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Microendoscopy-Assisted Muscle-Preserving Interlaminar Decompression for Lumbar Spinal Stenosis: Clinical Results of Consecutive 105 Cases With More Than 3-Year Follow-up

Yoshimoto, Mitsunori MD; Miyakawa, Tsuyoshi MD; Takebayashi, Tsuneo MD; Ida, Kazunori MD; Tanimoto, Katsumasa MD; Kawamura, Shuji MD; Yamashita, Toshihiko MD

doi: 10.1097/BRS.0000000000000160
Clinical Case Series

Study Design. A retrospective review of data collected prospectively on patients who underwent microendoscopy-assisted muscle-preserving interlaminar decompression (MILD) for lumbar spinal stenosis.

Objective. To evaluate the clinical results including surgical invasiveness and reduction rate of facet joint with a follow-up of more than 3 years.

Summary of Background Data. Hatta et al reported microscopic posterior decompression procedure, MILD for lumbar spinal stenosis with reference to the cervical central approach put forth by Shiraishi. Mikami et al applied spinal microendoscopy to MILD procedure (microendoscopy-assisted MILD).

Methods. One hundred five consecutive patients, who underwent microendoscopy-assisted MILD, participated in this study. Operative time, blood loss, visual analogue scale (VAS), serum creatine kinase and C-reactive protein, surgical complications, reduction rate of the facet joint, Japanese Orthopaedic Association score, and Short-Form 36 were evaluated.

Results. The operative time was 99.3 minutes and the intraoperative bleeding was 15.7 mL on average. The mean VAS score to assess surgical site pain was 20.6 mm on postoperative day 1. The mean serum creatine kinase on postoperative day 1 and C-reactive protein on postoperative day 3 were 145.4 IU/L and 2.7 mg/dL, respectively. Surgical complications were identified in 2 cases, cauda equina injury and dural tear. The mean reduction rate of the facet joint was 3%. The follow-up rate was 83.3% and the mean follow-up period was 52.7 months. The Japanese Orthopaedic Association score improved significantly from 14.8 to 23.7 points on average. Significant improvements in Short-Form 36 were observed in all subscales except in General Health. Revision surgical procedures were performed in 8 cases at the operated level including 4 of juxtafacet cyst, 3 of disc herniation, and 1 of insufficient decompression.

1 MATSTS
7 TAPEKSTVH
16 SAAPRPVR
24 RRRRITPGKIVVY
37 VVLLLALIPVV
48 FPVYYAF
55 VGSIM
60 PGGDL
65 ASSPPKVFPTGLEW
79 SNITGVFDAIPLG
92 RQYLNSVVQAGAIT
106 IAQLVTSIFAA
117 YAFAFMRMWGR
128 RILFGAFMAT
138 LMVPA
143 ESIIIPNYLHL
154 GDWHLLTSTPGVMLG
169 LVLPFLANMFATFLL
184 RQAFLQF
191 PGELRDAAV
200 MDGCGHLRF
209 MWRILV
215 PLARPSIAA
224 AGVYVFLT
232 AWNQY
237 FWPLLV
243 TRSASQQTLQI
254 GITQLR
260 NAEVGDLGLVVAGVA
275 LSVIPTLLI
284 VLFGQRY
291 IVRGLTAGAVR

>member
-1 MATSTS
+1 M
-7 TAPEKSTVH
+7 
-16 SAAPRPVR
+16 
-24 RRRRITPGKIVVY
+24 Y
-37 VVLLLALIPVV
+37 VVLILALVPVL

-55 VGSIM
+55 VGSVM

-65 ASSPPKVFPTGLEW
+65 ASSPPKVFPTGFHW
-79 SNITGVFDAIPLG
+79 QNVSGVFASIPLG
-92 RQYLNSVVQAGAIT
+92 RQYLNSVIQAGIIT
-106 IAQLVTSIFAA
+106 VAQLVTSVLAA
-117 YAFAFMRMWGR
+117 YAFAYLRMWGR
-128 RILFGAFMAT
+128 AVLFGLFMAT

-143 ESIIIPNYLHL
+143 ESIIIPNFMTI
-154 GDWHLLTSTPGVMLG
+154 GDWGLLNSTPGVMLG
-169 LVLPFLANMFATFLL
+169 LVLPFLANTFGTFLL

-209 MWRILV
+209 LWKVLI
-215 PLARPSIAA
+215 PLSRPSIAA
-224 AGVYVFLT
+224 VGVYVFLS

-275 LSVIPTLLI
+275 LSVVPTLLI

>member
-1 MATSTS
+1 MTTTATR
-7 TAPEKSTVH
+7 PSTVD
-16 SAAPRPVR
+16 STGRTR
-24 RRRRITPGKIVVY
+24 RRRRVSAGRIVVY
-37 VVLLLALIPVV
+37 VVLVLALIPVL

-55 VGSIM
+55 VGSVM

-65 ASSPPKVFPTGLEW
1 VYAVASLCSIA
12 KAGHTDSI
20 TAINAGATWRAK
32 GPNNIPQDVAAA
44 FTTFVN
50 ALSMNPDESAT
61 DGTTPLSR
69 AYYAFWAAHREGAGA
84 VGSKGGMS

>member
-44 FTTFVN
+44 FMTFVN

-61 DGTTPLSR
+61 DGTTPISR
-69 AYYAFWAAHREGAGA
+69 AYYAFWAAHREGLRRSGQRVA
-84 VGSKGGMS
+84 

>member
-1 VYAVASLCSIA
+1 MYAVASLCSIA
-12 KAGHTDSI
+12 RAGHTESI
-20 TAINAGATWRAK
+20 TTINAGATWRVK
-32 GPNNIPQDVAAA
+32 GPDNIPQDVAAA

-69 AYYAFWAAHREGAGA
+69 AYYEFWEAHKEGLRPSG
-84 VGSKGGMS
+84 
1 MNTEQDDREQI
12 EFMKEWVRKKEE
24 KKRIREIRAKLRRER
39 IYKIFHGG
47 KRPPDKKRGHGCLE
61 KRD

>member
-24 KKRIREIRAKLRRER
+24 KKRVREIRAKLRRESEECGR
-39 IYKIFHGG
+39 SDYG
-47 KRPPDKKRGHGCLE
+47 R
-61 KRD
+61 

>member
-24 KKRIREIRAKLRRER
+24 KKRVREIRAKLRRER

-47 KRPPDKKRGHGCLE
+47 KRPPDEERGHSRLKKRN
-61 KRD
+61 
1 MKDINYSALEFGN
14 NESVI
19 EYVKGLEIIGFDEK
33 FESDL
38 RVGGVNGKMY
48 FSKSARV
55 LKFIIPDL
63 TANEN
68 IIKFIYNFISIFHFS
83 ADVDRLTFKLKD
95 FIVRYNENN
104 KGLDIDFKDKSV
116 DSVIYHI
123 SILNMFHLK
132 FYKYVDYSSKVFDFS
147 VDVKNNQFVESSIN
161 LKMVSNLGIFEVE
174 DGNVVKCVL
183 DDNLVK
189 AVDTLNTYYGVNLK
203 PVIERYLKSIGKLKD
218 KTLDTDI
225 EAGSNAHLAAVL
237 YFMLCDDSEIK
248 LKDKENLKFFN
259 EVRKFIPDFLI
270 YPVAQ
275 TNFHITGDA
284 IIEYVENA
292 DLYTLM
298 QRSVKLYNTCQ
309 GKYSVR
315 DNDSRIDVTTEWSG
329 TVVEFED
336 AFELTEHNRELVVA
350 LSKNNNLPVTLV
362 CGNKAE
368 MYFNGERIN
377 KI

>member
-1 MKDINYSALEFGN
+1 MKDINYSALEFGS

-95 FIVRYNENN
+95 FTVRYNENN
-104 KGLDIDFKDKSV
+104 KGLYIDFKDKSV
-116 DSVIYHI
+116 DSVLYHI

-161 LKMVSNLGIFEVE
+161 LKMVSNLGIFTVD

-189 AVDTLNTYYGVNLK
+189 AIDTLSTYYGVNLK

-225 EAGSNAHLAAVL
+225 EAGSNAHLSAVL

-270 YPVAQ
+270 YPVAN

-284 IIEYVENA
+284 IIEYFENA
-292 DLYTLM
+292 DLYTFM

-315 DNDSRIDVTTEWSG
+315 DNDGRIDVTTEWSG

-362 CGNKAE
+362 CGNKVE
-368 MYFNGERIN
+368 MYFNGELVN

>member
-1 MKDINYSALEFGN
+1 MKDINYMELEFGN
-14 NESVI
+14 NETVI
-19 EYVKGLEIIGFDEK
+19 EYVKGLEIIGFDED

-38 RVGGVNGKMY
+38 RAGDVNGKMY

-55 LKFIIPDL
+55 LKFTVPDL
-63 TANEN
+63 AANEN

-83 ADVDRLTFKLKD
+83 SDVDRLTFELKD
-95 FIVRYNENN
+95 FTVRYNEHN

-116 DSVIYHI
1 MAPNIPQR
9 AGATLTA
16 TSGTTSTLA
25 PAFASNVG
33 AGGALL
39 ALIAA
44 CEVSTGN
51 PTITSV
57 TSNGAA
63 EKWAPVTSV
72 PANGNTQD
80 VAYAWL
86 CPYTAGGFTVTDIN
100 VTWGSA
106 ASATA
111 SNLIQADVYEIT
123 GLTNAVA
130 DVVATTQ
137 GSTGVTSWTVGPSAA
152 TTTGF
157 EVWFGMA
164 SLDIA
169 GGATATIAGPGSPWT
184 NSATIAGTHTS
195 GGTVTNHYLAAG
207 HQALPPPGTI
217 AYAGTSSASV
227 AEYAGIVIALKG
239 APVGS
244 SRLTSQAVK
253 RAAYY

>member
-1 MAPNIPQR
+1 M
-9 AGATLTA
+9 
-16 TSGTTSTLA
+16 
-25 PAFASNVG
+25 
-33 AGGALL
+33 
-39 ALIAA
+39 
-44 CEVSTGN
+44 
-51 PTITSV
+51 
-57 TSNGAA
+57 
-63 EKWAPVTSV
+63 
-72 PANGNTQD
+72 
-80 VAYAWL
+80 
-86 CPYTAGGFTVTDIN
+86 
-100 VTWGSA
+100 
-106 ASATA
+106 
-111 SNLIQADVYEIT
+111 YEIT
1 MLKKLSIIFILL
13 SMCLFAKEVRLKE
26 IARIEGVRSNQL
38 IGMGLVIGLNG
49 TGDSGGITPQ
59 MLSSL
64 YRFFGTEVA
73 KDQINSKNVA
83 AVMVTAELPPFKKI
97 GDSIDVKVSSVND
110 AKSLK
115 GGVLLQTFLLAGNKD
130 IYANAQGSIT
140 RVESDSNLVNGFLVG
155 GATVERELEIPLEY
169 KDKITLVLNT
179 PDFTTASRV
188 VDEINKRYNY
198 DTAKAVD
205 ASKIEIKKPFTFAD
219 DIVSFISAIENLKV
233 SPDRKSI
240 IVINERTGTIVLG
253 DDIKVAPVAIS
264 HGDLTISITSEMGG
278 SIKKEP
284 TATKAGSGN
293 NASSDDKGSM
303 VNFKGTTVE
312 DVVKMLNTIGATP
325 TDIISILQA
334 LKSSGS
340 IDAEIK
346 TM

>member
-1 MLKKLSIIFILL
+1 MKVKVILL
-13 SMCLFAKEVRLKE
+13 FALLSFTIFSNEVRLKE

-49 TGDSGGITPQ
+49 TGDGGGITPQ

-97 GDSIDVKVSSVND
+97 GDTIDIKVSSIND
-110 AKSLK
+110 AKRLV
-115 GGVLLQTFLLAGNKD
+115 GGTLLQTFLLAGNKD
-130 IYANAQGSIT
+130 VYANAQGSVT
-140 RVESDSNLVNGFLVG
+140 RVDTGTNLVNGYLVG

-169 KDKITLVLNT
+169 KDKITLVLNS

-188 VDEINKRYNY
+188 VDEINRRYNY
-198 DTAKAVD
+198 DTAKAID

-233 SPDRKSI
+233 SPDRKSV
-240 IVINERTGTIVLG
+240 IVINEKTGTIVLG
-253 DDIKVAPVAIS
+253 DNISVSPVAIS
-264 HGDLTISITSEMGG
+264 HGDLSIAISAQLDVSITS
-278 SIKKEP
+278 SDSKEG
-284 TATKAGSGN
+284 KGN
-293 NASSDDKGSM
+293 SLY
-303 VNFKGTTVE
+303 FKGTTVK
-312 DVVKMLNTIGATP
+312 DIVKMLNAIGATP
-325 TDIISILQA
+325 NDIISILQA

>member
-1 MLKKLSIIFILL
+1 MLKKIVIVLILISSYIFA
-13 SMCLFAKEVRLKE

Conclusion. Microendoscopy-assisted MILD is a minimally invasive procedure and favorable clinical results can be expected for lumbar spinal stenosis.

Level of Evidence: 4

One hundred five consecutive patients with lumbar spinal stenosis were treated using the microendoscopy-assisted muscle-preserving interlaminar decompression technique. Postoperative computed tomography indicated that facet joints were well preserved. Low surgical invasiveness and favorable clinical results were observed with a follow-up of at least 3 years.

From the Department of Orthopaedic Surgery, Sapporo Medical University School of Medicine, Sapporo, Hokkaido, Japan.

Address correspondence and reprint requests to Mitsunori Yoshimoto, MD, Department of Orthopaedic Surgery, Sapporo Medical University School of Medicine, S1 W16, Sapporo, Hokkaido, 060-8543, Japan; E-mail: myoshimo@sapmed.ac.jp

Acknowledgment date: July 19, 2013. First revision date: October 13, 2013. Second revision date: November 22, 2013. Acceptance date: November 26, 2013.

The manuscript submitted does not contain information about medical device(s)/drug(s).

No funds were received in support of this work.

No relevant financial activities outside the submitted work.

© 2014 by Lippincott Williams & Wilkins